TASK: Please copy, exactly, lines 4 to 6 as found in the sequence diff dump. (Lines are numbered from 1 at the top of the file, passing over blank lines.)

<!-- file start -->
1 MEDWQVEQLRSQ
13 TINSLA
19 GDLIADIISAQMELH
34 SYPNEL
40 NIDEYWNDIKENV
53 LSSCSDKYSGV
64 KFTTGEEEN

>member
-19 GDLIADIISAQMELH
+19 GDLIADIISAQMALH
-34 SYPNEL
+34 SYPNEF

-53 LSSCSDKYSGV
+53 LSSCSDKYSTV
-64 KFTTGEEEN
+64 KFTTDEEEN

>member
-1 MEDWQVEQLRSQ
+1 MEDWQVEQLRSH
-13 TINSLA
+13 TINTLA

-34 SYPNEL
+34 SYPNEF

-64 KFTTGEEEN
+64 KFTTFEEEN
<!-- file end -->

34 SYPNEL
40 NIDEYWNDIKENV
53 LSSCSDKYSGV